“The export potential of dry, expensive Canadian wine might rank on a par with the export potential of, say, news about Canadian politics in the pre-Rob Ford era. Icewine aside, a $40 bottle of Canadian vino might sooner be considered a punchline or practical joke than an actual product.
Maybe I exaggerate. But I’m also here to point out that the situation is improving in small but perceptible ways. JAK Meyer, co-owner of Meyer Family Vineyards in Okanagan Falls, B.C., is my latest Canadian– export mini-hero – and that’s not a reference to his physical stature.
I’ve written about Meyer’s outstanding wines before. The former Vancouver business consultant has been squeezing out tiny quantities of product for just six years, mainly pinot noirs and chardonnays from vineyards in OK Falls (as the locals call it) and Naramata near Penticton. Or, rather, Chris Carson, his Edmonton-born, New Zealand-trained winemaker, has been crafting them very much by hand in the manner of the finest pinots and chardonnays of Burgundy.
Coasting on a few favourable reviews from esteemed British wine critics Steven Spurrier and Jancis Robinson, Meyer managed to sign on with 200-year-old distributor Ellis of Richmond in England in the faint hope of selling a case or three here and there to adventurous consumers. Soon enough, Meyer received a call from his London-based niece, who said she’d stopped into a wine bar and noticed that, by coincidence, one of his pricey pinots (which sells for $40 at the B.C. winery) was being featured by the glass. It’s a special endorsement when a place sells your wine by the glass rather than the bottle, a vote of confidence they’ll be able to move through considerable volume.
“It’s one of the things I’m most proud of,” Meyer told me. “There’s no shortage of selection of wine in London and at reasonable prices for sure. So for me, it’s amazing that people would be interested in trying a Canadian wine.”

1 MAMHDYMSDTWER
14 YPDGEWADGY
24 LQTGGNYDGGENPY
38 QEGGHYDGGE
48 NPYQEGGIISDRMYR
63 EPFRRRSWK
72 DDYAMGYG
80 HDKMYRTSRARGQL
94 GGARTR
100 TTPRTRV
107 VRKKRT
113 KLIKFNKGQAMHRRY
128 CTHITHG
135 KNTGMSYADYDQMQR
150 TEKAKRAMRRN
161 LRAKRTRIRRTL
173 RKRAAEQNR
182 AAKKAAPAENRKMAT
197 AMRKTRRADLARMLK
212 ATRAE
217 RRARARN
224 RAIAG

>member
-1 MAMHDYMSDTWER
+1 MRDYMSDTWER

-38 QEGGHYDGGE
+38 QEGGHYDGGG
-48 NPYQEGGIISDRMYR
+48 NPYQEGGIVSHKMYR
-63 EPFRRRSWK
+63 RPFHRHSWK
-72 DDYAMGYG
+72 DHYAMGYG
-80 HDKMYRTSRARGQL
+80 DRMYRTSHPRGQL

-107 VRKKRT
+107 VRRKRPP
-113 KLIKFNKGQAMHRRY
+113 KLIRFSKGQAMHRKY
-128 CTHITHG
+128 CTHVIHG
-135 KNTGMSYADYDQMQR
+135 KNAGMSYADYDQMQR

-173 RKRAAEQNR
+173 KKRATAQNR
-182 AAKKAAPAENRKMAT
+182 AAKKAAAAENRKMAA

Of Meyer’s modest 3,800-case output last year, just three pallets, about 150 cases, were exported to the U.K. That’s a trickle, but it’s impressive when we’re talking 40-buck Canuck. Even at the wholesale Canadian rate, Meyer’s British distributor must charge restaurants the equivalent of $42 Canadian and, of course, that price gets doubled or tripled at the table depending on the restaurant.
We’re talking serious coin, on a par with decent Bordeaux and Burgundy from France, a short train ride from England. (But, shockingly, the price charged by the monopoly Liquor Control Board of Ontario to restaurants if Meyer sells his wine into that province at the same wholesale rate he offers to the English distributor would be $52, fully $10 more than in England. Keep in mind that his wholesale price to both destinations includes all the B.C. government taxes that support health care and education in that province.)
Meyer also managed to sell two pallets in the past year to Japan, which I think speaks well of British Columbia’s, and Canada’s, export prospects down the road.
For those who can afford his luxury wines, the good news is that Meyer’s production has been increasing, reaching 6,000 cases with the current, excellent 2012 vintage in inventory. And he ships by courier across Canada if you order direct through www.mfvwines.com.
His new and even more expensive Micro Cuvée Pinot Noir at – gulp – $65 continues to mature in bottle and has yet to be released. But Meyer’s willing to take orders from brave souls able to invest that kind of money (250-497-8553). It leads my selection here of mostly pricey B.C. reds, which in most cases are available direct from the respective wineries.”
Meyer Family Vineyards Micro Cuvée Pinot Noir 2012 (B.C.)
SCORE: 92 PRICE: $65
The first-ever “micro cuvée” pinot from Meyer, this represents a small, 100-case volume from four barrels that had been maturing particularly well in the cellar. It’s ripe and jammy, reflecting the solar intensity of the great 2012 Okanagan growing season, with intense berry fruit framed by bright acidity and a dusting of baking spices. There’s a fun soupçon of earthy beetroot in there, too. It’s like fine red Burgundy with a suntan. Not yet released, it’s available on a preorder basis direct from the winery through www.mfvwines.com. The Micro Cuvée Chardonnay 2012, $65, is equally gorgeous.
Meyer Family Vineyards Pinot Noir McLean Creek Road Vineyard 2012 (B.C.)
SCORE: 91 PRICE: $40
This is smooth, with lush raspberry– blueberry fruit, cherry cola and spice, backed by solid tannins. Just 477 cases were made. Available through www.mfvwines.com.